The two men made their way to Ridge Manor, where they intended to rob a convenience store. Deputy Coburn, 25, responded to the suspicious men. He struggled with Hall, who got control of his service revolver and shot him. Law enforcement officers from around the region tracked the two men to a swamp in rural Pasco County and showed amazing restraint not shooting them.

    I was in my first full year with the Times, living in Brooksville. The editor sent me over to the Hernando jail to wait for more information about Coburn. Time has not erased memories of the horror we all felt in that room when a fellow deputy carried in Coburn's clothing and the bulletproof vest he had been wearing.

    Brown knew Coburn well. He attended the autopsy, examined recordings of the deputy's calls for help. He went after Hall and Ruffin with vigor and helped secure convictions and death penalties, all reduced to life in prison except for Hall's murder of Hurst. Ruffin, 21 at the time and considered under the thumb of the older man, assumed his role as a prisoner for life, which is why you never hear about him except in connection with Hall's appeals.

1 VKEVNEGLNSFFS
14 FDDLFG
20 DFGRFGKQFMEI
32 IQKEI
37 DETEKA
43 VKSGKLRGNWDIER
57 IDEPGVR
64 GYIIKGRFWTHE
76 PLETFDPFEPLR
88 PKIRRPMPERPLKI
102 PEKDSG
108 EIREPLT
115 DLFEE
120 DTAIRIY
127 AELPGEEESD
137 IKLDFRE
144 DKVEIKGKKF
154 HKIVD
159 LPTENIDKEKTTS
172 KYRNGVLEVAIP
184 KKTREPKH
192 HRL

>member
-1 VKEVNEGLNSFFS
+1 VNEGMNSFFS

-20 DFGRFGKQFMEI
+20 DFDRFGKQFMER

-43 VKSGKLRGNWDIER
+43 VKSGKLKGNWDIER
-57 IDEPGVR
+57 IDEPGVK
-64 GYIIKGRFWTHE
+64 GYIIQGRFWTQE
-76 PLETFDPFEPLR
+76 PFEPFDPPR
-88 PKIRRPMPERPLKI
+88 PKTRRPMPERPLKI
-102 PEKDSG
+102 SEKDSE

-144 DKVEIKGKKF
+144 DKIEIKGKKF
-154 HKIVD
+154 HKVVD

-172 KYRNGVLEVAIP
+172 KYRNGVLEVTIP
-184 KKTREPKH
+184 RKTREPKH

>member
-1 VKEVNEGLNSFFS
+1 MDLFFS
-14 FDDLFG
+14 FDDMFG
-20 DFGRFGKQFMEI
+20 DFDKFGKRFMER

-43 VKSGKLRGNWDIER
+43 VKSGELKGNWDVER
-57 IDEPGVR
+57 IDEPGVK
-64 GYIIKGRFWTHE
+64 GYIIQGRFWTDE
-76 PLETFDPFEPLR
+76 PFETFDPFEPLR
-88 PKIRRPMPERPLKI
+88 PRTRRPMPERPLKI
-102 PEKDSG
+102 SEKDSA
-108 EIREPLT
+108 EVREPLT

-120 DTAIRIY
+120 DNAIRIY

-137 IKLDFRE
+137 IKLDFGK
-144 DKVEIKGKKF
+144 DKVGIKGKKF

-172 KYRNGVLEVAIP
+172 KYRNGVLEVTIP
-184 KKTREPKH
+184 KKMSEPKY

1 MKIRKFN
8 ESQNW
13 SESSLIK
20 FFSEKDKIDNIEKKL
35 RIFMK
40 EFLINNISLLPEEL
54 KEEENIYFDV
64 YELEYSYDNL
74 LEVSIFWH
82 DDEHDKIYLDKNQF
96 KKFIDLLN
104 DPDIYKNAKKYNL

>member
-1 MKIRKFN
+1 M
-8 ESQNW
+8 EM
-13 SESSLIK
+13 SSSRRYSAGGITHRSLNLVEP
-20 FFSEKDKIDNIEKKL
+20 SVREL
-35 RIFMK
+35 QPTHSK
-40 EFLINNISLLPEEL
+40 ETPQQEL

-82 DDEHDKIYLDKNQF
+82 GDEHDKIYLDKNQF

The notion that Hall is mentally challenged is laughable, Brown said. "He may not take IQ tests well, but he's not stupid. He was, however, completely void of any conscience or moral scruple.''

    Before the first sentencing, the state introduced a psychiatric report that said Hall was good at solving problems, Brown said. "He planned everything. He found a pregnant woman coming out of a grocery store, an easy mark to kidnap. He knew where to park at the convenience store for the best escape route after the robbery. He took Lonnie's gun and knew there was a space between the front and back panels of his protective vest.

    "I watched him through both trials and he was always alert and consulting with his lawyers," Brown said.

    In 1978, Florida was wrestling with how to best implement the death penalty, which had been restored two years earlier. Brown, who would secure 16 death penalty convictions before entering private practice in 1984, recalled Hall's as a "no-brainer.''

    "If anybody deserved death,'' he said, "it was Freddie Lee Hall.''

    That said, the news last week about the latest appeal gave Brown pause. Just as he had been eloquent in his prosecution all those years ago, he articulated the dark reality in a state where 412 prisoners sit on death row. "At the time we prosecuted Freddie Lee Hall, I gave no thought that his case could drag on like this or that there would be so much cost,'' he said. "I still think he deserves death, but we're at the point where we need serious public debate without political rhetoric about doing away with the death penalty.''

    Many other states have come to the same conclusion, focusing more on the practicality and expense, less on the traditional moral arguments. Florida lawmakers should take note.

    http://www.tampabay.com/news/courts/...s-flaw/2149795